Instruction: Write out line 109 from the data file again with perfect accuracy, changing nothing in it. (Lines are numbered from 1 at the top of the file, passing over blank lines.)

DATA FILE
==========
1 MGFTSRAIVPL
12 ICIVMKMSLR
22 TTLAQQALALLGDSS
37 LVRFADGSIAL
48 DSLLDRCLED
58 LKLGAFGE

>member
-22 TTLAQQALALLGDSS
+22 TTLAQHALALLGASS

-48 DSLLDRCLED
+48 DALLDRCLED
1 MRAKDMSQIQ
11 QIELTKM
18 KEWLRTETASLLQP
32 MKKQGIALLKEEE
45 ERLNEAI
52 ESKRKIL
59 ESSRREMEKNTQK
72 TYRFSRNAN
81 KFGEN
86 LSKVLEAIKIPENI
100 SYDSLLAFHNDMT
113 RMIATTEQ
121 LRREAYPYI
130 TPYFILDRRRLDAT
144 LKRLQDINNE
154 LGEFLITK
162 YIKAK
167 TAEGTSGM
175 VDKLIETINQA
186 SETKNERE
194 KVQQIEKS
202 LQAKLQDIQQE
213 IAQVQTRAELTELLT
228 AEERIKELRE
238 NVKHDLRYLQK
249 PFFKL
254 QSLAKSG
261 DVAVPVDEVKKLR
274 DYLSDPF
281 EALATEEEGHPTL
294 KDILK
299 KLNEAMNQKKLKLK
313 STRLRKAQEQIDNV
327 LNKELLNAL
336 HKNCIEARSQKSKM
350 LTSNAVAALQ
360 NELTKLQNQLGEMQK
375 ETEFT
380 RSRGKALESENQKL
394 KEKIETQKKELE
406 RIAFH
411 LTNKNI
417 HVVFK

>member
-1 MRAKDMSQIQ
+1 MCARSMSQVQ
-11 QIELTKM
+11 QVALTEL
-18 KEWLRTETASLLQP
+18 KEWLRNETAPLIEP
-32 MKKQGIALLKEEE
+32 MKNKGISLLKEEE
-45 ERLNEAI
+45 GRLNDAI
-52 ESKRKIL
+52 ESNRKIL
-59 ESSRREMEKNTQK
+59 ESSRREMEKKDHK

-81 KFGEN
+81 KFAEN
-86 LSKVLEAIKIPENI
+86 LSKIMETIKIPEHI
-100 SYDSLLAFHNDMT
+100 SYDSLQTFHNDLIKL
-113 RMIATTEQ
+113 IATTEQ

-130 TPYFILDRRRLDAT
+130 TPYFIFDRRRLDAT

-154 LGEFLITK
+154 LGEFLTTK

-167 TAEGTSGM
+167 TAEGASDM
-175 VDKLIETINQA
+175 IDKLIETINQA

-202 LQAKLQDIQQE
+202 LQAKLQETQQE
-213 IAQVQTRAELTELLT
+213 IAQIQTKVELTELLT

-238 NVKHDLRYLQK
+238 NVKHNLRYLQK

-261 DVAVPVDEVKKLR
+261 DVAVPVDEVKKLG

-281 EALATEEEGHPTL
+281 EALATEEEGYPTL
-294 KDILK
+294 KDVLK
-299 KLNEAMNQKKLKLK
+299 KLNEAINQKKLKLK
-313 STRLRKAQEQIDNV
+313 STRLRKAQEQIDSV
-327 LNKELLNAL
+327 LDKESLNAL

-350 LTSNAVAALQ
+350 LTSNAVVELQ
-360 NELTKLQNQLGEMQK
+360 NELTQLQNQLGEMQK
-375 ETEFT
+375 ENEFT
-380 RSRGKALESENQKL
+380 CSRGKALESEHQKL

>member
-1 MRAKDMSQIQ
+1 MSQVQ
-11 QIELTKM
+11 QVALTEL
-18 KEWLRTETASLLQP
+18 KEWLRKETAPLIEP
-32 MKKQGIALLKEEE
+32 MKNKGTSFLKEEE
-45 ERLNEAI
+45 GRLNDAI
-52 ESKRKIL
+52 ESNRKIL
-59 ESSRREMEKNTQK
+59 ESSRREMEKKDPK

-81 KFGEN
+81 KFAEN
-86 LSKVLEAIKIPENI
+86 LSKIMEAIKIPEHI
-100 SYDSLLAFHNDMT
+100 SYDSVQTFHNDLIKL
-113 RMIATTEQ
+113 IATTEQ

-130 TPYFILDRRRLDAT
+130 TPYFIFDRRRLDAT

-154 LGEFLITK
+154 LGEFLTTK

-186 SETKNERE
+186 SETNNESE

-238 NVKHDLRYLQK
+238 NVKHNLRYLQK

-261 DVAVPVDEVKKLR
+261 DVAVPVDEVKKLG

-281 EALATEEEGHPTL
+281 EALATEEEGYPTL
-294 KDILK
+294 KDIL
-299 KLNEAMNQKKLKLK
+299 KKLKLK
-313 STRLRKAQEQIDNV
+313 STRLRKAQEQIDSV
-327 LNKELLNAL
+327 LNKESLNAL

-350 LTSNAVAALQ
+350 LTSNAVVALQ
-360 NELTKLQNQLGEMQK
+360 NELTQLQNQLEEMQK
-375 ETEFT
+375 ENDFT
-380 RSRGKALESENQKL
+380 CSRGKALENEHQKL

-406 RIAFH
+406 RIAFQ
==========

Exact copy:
+375 ENEFT